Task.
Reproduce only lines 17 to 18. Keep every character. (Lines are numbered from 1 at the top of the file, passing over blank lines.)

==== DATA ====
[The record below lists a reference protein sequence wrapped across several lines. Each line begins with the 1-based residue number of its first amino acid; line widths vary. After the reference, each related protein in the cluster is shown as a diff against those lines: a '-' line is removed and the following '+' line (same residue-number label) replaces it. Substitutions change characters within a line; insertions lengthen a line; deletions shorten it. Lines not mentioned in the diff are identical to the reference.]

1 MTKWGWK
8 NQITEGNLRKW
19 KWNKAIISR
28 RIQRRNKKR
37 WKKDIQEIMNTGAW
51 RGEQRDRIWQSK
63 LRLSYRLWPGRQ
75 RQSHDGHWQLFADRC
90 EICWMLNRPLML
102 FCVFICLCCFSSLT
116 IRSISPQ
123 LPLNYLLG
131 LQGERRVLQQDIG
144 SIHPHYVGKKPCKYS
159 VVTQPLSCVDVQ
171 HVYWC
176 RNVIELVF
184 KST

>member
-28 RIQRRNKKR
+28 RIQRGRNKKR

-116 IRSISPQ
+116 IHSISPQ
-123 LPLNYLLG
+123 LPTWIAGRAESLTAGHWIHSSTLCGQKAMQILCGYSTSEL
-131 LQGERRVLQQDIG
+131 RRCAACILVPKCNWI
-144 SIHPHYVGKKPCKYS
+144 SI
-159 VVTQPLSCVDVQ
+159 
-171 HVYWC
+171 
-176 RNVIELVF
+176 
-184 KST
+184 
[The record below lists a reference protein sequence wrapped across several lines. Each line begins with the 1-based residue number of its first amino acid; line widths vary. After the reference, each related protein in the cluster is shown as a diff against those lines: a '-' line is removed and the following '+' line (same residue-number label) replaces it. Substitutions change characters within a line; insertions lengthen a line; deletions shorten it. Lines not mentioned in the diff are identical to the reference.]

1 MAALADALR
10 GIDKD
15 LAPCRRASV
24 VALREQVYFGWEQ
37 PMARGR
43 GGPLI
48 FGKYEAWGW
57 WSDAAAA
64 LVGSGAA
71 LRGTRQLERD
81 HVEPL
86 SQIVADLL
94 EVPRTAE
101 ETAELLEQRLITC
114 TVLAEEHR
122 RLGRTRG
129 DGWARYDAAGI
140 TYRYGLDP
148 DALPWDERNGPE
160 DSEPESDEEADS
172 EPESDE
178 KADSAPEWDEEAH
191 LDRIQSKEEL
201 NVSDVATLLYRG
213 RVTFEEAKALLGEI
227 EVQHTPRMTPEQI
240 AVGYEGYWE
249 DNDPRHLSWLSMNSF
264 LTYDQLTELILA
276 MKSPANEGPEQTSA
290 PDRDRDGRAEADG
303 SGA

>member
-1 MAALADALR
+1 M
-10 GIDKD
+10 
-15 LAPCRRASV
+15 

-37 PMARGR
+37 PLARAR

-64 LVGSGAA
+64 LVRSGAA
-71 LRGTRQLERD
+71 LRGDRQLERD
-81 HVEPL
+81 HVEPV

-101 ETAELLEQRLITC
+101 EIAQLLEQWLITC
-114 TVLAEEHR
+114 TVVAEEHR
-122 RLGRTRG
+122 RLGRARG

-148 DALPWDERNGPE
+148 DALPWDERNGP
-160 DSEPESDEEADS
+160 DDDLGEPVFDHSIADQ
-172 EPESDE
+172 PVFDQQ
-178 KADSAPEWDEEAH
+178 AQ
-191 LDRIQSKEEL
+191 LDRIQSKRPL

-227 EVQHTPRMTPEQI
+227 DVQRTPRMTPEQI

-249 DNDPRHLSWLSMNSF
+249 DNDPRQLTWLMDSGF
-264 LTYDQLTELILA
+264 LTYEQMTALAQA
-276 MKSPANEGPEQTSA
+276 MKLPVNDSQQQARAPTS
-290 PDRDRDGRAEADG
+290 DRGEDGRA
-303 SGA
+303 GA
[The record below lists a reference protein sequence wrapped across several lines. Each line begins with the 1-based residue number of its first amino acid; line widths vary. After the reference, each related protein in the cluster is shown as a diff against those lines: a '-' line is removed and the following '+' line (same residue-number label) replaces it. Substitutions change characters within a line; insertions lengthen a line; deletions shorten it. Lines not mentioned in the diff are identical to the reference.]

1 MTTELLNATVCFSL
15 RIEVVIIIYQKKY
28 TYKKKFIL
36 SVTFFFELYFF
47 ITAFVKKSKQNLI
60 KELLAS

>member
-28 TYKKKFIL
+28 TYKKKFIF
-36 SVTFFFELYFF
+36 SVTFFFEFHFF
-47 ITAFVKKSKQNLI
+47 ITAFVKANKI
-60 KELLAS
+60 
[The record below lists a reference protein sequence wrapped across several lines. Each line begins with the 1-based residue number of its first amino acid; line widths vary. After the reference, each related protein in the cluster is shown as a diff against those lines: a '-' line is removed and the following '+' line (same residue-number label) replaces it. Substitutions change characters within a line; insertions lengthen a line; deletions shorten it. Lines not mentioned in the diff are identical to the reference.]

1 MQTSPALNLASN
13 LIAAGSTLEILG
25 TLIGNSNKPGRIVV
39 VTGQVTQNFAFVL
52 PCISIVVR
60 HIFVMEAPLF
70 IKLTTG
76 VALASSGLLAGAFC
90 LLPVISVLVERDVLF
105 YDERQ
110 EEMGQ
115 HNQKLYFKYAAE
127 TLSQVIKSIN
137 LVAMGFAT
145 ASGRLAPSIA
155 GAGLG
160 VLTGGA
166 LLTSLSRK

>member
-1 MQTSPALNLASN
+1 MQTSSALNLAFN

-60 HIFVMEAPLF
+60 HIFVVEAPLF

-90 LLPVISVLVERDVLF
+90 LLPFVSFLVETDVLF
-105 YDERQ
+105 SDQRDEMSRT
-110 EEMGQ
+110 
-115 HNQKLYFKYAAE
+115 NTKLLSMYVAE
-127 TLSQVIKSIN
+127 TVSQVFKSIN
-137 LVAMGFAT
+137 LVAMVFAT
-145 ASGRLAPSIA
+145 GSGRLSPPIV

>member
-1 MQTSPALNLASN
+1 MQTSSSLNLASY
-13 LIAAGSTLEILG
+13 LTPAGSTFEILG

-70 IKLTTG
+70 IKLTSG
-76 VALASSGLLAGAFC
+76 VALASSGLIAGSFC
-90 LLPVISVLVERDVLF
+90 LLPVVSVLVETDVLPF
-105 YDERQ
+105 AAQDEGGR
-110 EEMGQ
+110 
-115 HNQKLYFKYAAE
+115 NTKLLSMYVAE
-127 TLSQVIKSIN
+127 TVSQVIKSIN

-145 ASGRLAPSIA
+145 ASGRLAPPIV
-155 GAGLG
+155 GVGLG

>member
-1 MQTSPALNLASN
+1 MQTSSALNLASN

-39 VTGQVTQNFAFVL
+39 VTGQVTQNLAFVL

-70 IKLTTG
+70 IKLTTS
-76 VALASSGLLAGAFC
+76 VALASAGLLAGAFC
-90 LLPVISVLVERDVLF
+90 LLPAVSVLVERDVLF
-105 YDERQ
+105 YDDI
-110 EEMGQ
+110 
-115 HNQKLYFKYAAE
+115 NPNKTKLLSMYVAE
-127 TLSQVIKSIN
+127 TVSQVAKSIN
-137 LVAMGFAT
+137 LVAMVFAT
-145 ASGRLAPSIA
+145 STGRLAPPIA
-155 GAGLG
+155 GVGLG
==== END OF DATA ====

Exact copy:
171 HVYWC
176 RNVIELVF